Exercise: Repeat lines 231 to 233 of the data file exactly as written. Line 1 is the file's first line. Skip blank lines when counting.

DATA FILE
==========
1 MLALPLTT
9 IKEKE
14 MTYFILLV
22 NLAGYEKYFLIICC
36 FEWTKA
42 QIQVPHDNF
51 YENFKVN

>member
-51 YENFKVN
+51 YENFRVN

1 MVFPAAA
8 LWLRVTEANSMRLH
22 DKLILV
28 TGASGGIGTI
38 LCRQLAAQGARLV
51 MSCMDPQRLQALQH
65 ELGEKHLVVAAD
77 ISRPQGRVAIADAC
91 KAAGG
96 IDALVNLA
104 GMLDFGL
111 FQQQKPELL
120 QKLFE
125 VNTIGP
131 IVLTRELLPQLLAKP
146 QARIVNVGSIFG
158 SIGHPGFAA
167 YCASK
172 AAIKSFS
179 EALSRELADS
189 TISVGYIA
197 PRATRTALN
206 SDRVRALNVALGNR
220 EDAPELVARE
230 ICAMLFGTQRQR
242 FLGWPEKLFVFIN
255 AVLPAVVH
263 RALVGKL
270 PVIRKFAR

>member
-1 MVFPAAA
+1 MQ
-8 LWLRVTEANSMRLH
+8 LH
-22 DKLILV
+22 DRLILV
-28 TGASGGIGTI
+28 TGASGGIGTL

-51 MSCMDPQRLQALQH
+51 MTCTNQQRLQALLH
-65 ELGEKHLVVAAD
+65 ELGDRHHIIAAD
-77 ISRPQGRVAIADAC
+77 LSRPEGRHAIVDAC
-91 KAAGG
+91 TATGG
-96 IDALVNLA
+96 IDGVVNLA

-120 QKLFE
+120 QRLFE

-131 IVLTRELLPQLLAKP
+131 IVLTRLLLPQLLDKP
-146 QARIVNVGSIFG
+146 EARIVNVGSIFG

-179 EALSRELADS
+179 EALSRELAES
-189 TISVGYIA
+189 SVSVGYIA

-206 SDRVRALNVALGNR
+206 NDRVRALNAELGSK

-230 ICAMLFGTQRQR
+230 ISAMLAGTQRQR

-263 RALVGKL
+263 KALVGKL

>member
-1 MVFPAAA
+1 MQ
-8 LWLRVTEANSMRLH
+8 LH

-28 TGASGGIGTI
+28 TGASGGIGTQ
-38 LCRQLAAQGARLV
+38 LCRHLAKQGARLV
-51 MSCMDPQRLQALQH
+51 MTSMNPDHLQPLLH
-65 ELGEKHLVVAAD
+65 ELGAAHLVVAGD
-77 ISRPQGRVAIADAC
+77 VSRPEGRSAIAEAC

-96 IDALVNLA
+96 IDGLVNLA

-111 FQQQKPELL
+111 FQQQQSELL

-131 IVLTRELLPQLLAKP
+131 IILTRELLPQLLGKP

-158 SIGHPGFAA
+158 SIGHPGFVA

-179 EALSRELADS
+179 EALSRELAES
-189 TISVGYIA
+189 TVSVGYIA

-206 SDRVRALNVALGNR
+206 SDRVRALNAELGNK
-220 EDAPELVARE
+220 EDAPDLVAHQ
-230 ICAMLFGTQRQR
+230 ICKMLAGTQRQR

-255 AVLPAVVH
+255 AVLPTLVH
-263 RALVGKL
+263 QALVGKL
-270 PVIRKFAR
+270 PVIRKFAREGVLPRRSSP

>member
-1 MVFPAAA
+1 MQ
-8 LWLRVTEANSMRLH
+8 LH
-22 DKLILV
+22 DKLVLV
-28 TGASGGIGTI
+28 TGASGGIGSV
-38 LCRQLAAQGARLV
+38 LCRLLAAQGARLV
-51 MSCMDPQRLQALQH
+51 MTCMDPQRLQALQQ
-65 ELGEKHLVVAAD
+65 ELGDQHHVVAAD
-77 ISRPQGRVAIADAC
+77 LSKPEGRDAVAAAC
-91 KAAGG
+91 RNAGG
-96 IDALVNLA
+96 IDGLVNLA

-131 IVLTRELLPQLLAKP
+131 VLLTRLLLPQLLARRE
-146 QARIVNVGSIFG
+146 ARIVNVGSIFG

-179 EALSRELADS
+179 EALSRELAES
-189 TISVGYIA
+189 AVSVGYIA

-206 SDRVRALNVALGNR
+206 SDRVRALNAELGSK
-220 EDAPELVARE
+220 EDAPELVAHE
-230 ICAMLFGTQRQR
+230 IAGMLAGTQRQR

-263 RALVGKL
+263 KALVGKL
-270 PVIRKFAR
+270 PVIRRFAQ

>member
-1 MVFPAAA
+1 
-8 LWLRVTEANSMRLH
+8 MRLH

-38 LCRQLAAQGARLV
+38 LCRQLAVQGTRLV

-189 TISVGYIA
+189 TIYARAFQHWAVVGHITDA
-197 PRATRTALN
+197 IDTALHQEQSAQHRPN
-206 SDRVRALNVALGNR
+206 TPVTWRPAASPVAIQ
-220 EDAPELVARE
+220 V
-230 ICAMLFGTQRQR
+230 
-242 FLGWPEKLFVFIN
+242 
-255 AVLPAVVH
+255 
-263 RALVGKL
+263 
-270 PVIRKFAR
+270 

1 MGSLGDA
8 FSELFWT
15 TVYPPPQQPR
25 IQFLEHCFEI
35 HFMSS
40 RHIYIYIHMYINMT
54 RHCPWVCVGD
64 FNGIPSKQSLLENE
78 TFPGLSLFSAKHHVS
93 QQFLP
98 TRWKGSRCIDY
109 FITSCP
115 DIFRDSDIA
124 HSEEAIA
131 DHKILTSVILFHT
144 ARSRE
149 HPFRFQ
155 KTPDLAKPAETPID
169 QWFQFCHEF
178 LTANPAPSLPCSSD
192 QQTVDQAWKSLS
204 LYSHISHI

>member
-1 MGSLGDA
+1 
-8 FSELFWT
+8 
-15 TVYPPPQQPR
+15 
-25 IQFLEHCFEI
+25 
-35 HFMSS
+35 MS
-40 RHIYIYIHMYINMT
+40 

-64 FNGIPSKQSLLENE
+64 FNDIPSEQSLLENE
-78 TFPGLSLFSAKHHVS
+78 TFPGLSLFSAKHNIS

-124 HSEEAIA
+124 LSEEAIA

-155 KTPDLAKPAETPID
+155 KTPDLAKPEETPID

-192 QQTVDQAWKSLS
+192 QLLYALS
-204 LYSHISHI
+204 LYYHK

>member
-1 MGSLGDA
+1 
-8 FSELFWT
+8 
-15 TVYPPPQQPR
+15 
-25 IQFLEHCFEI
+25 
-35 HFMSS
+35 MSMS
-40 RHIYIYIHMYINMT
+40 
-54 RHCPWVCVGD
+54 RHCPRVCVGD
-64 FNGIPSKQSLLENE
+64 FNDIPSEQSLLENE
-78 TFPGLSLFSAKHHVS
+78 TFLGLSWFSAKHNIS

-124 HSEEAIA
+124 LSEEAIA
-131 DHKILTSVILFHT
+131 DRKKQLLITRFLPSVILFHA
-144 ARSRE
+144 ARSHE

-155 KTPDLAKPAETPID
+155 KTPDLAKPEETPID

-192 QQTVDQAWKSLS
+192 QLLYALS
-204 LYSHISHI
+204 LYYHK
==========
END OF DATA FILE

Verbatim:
+15 
-25 IQFLEHCFEI
+25 